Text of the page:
About G. William Miller, Chairman of the Federal Reserve, U.S. Secretary of the Treasury
George William Miller (March 9, 1925 – March 17, 2006) served as the 65th United States Secretary of the Treasury under President Carter from August 6, 1979 to January 20, 1981. He previously served as the 11th Chairman of the Federal Reserve, where he began service on March 8, 1978.
Miller was the most recent Federal Reserve Chairman to come from a corporate background, rather than from economics or finance. He is also the only person to have served both as Federal Reserve Chairman and as Treasury Secretary.
Early life and career
William Miller was born in Sapulpa, Oklahoma. His family soon moved to Borger, the largest city in Hutchinson County, Texas, where Miller spent his childhood. After attending Amarillo College for the 1941-1942 school year, he received an appointment to the U.S. Coast Guard Academy. He graduated in 1945 with a B.S. in marine engineering. From 1945 to 1949, Miller served as a Coast Guard officer in Asia and on the U.S. West Coast. During his time with the Coast Guard, he met Ariadna Rogojarsky, a Russian emigre; they married in 1946.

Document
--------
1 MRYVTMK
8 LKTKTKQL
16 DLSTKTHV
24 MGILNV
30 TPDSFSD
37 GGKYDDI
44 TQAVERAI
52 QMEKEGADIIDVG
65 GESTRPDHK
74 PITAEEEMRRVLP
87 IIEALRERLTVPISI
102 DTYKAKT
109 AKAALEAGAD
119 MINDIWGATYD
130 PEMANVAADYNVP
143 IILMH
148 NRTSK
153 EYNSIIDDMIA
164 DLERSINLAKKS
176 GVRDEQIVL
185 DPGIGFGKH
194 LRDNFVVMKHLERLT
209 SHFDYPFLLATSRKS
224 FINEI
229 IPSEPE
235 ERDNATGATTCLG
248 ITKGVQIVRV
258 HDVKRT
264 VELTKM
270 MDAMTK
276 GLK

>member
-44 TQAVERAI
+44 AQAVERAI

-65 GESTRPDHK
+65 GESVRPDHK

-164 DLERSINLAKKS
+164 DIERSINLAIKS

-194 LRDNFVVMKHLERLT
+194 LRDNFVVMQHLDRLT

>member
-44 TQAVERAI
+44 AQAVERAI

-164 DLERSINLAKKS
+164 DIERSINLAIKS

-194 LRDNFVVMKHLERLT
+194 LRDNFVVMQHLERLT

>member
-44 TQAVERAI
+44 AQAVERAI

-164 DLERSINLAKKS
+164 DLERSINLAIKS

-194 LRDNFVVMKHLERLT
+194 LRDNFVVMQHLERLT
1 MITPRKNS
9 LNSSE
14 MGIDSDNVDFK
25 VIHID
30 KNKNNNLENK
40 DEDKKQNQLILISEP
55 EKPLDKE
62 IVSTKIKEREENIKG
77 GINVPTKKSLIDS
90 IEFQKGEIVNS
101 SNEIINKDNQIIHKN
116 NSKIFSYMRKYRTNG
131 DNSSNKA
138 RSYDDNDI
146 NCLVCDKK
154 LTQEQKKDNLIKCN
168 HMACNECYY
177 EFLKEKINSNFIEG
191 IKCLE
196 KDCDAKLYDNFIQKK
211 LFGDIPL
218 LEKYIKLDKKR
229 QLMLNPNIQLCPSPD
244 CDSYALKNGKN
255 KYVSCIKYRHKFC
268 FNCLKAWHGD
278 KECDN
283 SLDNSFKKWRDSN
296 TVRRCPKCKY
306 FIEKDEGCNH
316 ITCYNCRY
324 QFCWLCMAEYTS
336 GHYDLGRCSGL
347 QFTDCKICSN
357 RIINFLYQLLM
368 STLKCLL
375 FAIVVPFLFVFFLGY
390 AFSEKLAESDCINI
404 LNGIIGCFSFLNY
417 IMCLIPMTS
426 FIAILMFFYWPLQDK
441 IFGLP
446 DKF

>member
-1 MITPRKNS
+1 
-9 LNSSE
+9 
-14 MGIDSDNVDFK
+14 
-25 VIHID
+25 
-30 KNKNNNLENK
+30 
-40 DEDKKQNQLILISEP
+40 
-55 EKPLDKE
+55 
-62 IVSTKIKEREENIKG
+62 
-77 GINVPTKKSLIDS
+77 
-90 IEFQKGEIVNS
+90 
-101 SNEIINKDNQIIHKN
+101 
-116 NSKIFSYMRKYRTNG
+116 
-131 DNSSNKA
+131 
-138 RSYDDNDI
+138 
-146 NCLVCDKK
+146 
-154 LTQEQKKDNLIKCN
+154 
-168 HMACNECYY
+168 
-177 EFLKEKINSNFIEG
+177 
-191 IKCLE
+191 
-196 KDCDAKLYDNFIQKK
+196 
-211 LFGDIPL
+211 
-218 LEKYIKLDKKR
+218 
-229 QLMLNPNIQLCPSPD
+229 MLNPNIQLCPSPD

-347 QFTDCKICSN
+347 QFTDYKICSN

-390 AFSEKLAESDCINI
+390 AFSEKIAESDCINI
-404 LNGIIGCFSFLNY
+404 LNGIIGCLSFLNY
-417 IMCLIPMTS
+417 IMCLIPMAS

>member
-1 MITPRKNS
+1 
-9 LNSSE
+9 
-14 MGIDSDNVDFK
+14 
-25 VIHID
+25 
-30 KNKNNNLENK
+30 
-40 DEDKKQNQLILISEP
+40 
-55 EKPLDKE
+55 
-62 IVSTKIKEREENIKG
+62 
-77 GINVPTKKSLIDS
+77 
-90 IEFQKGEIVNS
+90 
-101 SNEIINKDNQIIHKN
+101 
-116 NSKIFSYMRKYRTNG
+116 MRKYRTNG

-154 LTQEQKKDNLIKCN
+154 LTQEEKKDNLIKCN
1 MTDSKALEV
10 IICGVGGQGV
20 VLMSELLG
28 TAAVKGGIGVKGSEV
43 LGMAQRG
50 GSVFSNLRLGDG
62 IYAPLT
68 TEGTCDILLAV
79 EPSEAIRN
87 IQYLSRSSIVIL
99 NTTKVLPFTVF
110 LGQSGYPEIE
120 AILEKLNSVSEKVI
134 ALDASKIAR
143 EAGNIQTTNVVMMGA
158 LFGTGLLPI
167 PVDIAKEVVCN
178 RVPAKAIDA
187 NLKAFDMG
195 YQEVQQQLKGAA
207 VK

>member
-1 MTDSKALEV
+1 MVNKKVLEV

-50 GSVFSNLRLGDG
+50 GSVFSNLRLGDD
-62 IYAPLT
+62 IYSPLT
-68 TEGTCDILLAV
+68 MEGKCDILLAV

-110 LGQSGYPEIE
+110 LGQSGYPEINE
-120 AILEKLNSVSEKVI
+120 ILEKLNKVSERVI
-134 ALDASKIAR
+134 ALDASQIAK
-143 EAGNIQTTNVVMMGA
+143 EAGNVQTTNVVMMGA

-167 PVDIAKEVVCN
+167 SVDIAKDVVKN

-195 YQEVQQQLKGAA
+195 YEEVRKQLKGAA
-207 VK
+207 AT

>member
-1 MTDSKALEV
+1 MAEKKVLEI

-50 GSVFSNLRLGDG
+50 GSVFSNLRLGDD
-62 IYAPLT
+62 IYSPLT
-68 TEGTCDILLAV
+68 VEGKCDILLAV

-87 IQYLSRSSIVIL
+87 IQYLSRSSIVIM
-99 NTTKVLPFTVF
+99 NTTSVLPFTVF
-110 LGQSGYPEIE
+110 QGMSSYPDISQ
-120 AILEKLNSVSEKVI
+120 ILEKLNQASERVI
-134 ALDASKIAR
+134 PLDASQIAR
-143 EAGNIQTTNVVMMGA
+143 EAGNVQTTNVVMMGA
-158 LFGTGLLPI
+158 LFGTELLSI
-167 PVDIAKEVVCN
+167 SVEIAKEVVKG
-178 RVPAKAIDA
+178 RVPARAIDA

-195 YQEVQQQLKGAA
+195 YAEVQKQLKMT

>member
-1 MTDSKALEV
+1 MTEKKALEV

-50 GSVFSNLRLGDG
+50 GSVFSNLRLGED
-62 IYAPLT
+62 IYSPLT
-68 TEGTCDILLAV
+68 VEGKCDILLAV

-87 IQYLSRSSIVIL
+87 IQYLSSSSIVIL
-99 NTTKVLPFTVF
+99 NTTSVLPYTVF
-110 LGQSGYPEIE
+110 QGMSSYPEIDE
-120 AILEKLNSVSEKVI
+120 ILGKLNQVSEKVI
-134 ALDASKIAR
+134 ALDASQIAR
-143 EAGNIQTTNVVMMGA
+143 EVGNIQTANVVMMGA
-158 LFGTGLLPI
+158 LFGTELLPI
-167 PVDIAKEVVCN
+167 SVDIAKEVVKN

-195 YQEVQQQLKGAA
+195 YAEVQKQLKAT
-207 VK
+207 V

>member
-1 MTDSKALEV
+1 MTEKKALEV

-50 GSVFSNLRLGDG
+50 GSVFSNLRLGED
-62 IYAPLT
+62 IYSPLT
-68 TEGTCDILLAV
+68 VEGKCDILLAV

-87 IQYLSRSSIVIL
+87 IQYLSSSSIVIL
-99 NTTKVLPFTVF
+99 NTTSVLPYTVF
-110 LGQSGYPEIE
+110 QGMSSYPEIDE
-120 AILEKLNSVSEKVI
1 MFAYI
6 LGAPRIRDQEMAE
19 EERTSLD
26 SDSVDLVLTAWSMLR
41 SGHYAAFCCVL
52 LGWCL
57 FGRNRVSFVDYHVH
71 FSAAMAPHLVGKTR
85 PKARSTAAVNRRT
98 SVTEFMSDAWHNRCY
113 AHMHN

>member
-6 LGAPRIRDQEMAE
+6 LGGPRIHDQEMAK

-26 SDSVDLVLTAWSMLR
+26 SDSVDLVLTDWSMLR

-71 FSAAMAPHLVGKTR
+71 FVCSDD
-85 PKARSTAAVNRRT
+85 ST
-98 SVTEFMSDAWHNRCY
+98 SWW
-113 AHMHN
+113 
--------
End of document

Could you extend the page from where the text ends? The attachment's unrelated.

He received a law degree from the Boalt Hall School of Law at the University of California, Berkeley in 1952, and joined the law firm of Cravath, Swaine & Moore in New York City.
In 1956, Miller joined Textron, Inc as an assistant secretary. He became a Vice President of the company in 1957 and President in 1960. In 1968 he became Chief Executive Officer of Textron and was elected Chairman and Chief Executive Officer in 1974, a post he held until he came to the Federal Reserve Board.
Miller also forayed into politics. From 1963 to 1965, Miller was Chairman of the Industry Advisory Council of the President's Committee on Equal Employment Opportunity; in 1966 and 1967, he was a member of the National Council on the Humanities. Miller also served in the "think tank" Club of Rome. In 1968, he aided Hubert Humphrey's presidential campaign as chairman of a Democratic-leaning business group.